The Ohio Project is a collaborative effort to create the first open source precinct shapefile for the state of Ohio. I’ve been co-maintaining it since the summer of 2018 and I’ve learned a lot about open-source and reproducible work in the process. If you’re interested in our work, you can check out the GitHub repository where we keep the most updated versions. If you have questions about the work, I’d be more than happy to chat with you!
I spend a lot of time designing and making my own maps, and I’ve started to teach more people how to do the same. I also care that people are learning how to make maps that are informative and serve a purpose. In 2018, I worked with a group of other researchers at the Voting Rights Data Institute to put together an introductory-level map design guide to help us with our own teaching.
The full guide is available here and is available for public use (we just ask that you give us credit). A lot of my work involves digitizing maps so that they can be used in GIS software and for geographic data science projects. Recently I have been working with voting precinct maps in particular. As part of that work, I collaborated with two other co-authors to write a quick guide that could help us when we led large workshops.
This activity is adapted from my talk at R Ladies- Twin Cities on November 7, 2018. Enjoy! The activity covers spatial data formats, spatial joins, and some intro spatial autocorrelation. It uses honeybee permits data and neighborhood polygons from the City of Minneapolis to talk about geographic data science in R. It’s available here! Some screenshots from the activity to give you an idea of what it looks like:
At my office hours for Introduction to Data Science (COMP 112) one night, some students mentioned they felt like they needed more practice with data wrangling and dplyr. So the next day I wrote an activity for them to work through. It ended up being really helpful for the students who worked on it with me and made them much more confident in using dplyr! I’ve also presented this activity at R Ladies- Twin Cities.
To learn more about typography, I created my own typeface. I also made a poster to show it off!
I redesigned the book cover for America and the Pill by Elaine Tyler May in the style of Carin Golderg, an accomplished designer. I used muted colors, Swiss Modernism fonts, bright highlight colors, simple illustrations, and creative text structures to follow that style.
For my design class we made business cards (or art cards) that we thought represented us well. I decided to make a map of some of Saint Paul on one side of my card and include my contact info on the other side. It went through a few iterations until I finally settled on one that I liked the most! The map was made with tigris and ggplot2 in R.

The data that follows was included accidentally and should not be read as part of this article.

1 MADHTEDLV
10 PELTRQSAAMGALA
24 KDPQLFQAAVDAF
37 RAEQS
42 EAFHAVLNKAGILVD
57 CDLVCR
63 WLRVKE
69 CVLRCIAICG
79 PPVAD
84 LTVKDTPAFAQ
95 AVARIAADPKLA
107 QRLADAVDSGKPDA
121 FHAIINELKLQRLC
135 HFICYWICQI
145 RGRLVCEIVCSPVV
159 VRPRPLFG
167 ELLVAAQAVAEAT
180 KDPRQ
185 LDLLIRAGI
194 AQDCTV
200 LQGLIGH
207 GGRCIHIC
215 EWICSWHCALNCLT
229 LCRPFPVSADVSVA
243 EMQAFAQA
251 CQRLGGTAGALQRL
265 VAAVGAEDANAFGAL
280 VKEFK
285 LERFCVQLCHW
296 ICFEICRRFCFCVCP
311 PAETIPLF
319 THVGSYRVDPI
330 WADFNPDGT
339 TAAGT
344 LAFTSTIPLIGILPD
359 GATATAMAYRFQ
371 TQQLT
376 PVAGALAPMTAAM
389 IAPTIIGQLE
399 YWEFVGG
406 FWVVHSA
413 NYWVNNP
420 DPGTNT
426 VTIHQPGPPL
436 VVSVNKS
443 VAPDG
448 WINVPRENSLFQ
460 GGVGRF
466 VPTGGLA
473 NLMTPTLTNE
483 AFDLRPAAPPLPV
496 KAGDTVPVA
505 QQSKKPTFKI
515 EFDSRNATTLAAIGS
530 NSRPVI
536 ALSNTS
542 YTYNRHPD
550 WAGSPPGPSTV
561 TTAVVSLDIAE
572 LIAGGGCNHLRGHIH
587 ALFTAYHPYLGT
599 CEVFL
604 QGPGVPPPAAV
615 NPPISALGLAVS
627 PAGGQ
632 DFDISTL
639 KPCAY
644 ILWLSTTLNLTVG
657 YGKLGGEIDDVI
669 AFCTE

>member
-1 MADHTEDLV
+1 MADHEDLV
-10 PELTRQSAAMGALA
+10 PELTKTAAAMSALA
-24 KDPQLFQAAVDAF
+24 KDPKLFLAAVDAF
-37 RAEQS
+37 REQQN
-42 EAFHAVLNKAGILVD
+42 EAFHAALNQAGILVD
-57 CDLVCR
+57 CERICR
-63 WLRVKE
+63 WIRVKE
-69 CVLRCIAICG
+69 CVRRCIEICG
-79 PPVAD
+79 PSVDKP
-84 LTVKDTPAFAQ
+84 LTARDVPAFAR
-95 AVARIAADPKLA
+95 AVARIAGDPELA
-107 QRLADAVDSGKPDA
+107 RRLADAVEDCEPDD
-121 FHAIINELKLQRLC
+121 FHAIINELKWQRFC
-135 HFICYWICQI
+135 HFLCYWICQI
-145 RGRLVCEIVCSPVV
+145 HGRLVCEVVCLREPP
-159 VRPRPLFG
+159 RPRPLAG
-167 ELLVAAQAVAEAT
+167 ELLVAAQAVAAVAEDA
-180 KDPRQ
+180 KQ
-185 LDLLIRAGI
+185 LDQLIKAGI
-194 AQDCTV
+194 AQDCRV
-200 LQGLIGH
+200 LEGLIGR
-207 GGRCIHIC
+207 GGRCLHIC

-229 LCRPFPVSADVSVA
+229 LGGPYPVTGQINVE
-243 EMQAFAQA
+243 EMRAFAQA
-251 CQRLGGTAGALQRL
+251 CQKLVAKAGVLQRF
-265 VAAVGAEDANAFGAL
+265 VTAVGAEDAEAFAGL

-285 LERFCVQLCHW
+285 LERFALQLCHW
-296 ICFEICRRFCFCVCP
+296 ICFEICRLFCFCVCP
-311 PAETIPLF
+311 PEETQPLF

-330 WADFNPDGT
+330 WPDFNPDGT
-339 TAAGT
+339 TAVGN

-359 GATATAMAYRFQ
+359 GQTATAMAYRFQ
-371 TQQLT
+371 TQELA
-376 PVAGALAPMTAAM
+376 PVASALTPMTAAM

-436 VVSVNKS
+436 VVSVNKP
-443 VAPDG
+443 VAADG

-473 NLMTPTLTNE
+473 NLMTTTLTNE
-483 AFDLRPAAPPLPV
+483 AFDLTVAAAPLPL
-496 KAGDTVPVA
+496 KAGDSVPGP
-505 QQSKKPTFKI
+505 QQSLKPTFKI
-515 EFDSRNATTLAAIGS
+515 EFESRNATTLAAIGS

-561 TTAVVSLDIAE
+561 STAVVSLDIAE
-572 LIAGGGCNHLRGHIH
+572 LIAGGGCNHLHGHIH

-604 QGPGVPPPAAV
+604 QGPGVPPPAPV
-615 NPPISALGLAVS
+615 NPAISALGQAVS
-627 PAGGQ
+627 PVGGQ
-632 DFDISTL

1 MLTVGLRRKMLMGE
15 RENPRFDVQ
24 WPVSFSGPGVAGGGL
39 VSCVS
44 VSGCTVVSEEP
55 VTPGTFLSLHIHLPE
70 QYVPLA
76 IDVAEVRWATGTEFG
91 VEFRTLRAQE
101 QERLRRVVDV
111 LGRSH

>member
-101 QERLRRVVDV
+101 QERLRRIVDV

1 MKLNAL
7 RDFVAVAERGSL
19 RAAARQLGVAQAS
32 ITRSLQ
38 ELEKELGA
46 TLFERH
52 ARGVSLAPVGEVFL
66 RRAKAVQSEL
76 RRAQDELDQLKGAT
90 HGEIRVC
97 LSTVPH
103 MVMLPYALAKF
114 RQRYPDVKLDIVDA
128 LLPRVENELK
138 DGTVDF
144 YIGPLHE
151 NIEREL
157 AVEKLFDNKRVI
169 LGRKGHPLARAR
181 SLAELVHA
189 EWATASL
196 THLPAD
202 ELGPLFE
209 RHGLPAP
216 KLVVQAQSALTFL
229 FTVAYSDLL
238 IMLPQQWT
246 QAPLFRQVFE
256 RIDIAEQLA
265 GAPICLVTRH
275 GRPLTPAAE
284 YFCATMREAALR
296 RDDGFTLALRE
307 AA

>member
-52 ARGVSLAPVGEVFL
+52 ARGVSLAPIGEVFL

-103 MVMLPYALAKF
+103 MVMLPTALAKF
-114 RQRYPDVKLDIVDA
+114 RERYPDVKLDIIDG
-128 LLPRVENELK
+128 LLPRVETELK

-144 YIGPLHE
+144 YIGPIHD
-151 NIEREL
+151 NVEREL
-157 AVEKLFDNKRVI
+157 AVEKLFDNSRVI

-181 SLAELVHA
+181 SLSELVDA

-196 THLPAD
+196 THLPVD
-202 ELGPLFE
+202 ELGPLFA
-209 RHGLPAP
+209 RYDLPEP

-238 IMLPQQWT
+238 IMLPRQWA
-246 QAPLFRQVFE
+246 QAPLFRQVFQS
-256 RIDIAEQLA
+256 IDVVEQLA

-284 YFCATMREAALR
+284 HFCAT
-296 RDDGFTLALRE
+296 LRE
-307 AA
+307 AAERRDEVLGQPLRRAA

In Fall 2018 I wrote my senior capstone for statistics with Katya Kelly about minorities in MasterChef Junior. We were interested in doing a survival analysis of minority contestants with and without a female judge. We generally found that female contestants do better with a female judge, but the effect is not as strong for racial minorities. Here’s a plot of our survival model based on the gender of the contestant:
When I first started learning R and Python, I had a tough time trying to remember everything I’d learned. It was a lot of new information all at once! I found that writing it down helped so much, even if I never went back to look at what I’d written. I was excited about the document I’d been keeping for myself of things I’d learned related to data science, so I decided to share it on Twitter!
advicegiver was my first attempt at R package writing! I was pretty proud of what I was able to produce. And it’s available on GitHub! The package serves as a wrapper to the adviceslip API and gives a random piece of not-at-all to extremely helpful life advice (subjectively speaking). I’ve also included functions that allow you to paste the message onto one of a few preloaded images. You could also use the same steps to load your own background image!
I wrote this tutorial and presented it at R Ladies Twin Cities. It uses fivethirtyeight biopics data and begins by recreating their graphics. Feel free to use it and share it!
In my Metro Analysis class, we had to pick a city to study during the semester. I chose Charlottesville, so I analyzed residential segregation, the housing market, and the job market in the metro area. For the residential segregated, we used the dissimilarity index. I made a plot showing which racial groups were most and least segregated in the metro area: The rest of the code and data for the project is available on GitHub and maybe at some point I’ll get around to writing more about it!
For my design class, I sketched and digitized a tossed pattern using Adobe Illustrator and Photoshop. I then presented the pattern on two different background colors, each highlighting different elements of the design.